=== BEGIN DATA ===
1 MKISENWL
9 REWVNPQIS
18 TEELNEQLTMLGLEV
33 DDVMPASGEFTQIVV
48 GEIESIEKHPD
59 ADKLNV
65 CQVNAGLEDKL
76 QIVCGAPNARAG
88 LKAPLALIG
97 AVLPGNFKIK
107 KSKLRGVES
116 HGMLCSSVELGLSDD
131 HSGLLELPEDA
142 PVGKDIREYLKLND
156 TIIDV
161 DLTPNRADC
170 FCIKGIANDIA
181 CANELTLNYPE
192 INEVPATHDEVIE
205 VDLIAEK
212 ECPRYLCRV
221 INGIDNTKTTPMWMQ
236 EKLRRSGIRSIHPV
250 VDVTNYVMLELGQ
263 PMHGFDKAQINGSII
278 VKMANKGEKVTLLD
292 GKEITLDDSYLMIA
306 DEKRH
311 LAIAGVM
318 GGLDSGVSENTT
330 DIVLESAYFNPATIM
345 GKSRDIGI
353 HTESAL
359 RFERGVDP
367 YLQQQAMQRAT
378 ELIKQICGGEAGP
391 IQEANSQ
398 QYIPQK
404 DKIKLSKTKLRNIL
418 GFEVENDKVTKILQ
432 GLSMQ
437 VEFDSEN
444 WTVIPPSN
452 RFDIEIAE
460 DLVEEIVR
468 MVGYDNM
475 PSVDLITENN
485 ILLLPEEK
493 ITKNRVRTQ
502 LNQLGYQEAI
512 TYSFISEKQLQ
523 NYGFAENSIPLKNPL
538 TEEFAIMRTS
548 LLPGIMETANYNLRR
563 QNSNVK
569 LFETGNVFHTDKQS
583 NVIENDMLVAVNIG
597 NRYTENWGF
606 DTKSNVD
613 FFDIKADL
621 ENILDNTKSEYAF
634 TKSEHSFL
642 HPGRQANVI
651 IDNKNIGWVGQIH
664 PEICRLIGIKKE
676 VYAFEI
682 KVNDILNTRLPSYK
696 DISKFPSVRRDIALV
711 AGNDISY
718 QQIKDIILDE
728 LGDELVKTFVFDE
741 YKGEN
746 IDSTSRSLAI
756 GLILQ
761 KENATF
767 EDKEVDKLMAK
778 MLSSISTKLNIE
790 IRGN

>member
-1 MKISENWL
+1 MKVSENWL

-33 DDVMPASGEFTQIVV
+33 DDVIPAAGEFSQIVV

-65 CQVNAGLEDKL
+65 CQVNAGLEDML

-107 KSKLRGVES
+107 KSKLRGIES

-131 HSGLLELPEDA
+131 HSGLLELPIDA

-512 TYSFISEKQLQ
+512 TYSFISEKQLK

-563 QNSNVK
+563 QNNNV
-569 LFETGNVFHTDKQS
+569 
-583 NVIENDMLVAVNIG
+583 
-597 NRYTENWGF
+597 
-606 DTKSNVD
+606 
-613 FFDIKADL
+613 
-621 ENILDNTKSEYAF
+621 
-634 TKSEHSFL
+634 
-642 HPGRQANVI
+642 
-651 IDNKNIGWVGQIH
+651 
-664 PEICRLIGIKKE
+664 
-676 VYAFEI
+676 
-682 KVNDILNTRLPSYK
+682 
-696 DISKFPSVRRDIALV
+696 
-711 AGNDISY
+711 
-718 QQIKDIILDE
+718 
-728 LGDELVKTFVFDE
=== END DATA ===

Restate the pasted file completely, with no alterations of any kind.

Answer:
1 MKISENWL
9 REWVNPQIS
18 TEELNEQLTMLGLEV
33 DDVMPASGEFTQIVV
48 GEIESIEKHPD
59 ADKLNV
65 CQVNAGLEDKL
76 QIVCGAPNARAG
88 LKAPLALIG
97 AVLPGNFKIK
107 KSKLRGVES
116 HGMLCSSVELGLSDD
131 HSGLLELPEDA
142 PVGKDIREYLKLND
156 TIIDV
161 DLTPNRADC
170 FCIKGIANDIA
181 CANELTLNYPE
192 INEVPATHDEVIE
205 VDLIAEK
212 ECPRYLCRV
221 INGIDNTKTTPMWMQ
236 EKLRRSGIRSIHPV
250 VDVTNYVMLELGQ
263 PMHGFDKAQINGSII
278 VKMANKGEKVTLLD
292 GKEITLDDSYLMIA
306 DEKRH
311 LAIAGVM
318 GGLDSGVSENTT
330 DIVLESAYFNPATIM
345 GKSRDIGI
353 HTESAL
359 RFERGVDP
367 YLQQQAMQRAT
378 ELIKQICGGEAGP
391 IQEANSQ
398 QYIPQK
404 DKIKLSKTKLRNIL
418 GFEVENDKVTKILQ
432 GLSMQ
437 VEFDSEN
444 WTVIPPSN
452 RFDIEIAE
460 DLVEEIVR
468 MVGYDNM
475 PSVDLITENN
485 ILLLPEEK
493 ITKNRVRTQ
502 LNQLGYQEAI
512 TYSFISEKQLQ
523 NYGFAENSIPLKNPL
538 TEEFAIMRTS
548 LLPGIMETANYNLRR
563 QNSNVK
569 LFETGNVFHTDKQS
583 NVIENDMLVAVNIG
597 NRYTENWGF
606 DTKSNVD
613 FFDIKADL
621 ENILDNTKSEYAF
634 TKSEHSFL
642 HPGRQANVI
651 IDNKNIGWVGQIH
664 PEICRLIGIKKE
676 VYAFEI
682 KVNDILNTRLPSYK
696 DISKFPSVRRDIALV
711 AGNDISY
718 QQIKDIILDE
728 LGDELVKTFVFDE
741 YKGEN
746 IDSTSRSLAI
756 GLILQ
761 KENATF
767 EDKEVDKLMAK
778 MLSSISTKLNIE
790 IRGN

>member
-1 MKISENWL
+1 MKVSENWL

-33 DDVMPASGEFTQIVV
+33 DDVIPAAGEFSQIVV

-65 CQVNAGLEDKL
+65 CQVNAGLEDML

-107 KSKLRGVES
+107 KSKLRGIES

-131 HSGLLELPEDA
+131 HSGLLELPIDA

-512 TYSFISEKQLQ
+512 TYSFISEKQLK

-563 QNSNVK
+563 QNNNV
-569 LFETGNVFHTDKQS
+569 
-583 NVIENDMLVAVNIG
+583 
-597 NRYTENWGF
+597 
-606 DTKSNVD
+606 
-613 FFDIKADL
+613 
-621 ENILDNTKSEYAF
+621 
-634 TKSEHSFL
+634 
-642 HPGRQANVI
+642 
-651 IDNKNIGWVGQIH
+651 
-664 PEICRLIGIKKE
+664 
-676 VYAFEI
+676 
-682 KVNDILNTRLPSYK
+682 
-696 DISKFPSVRRDIALV
+696 
-711 AGNDISY
+711 
-718 QQIKDIILDE
+718 
-728 LGDELVKTFVFDE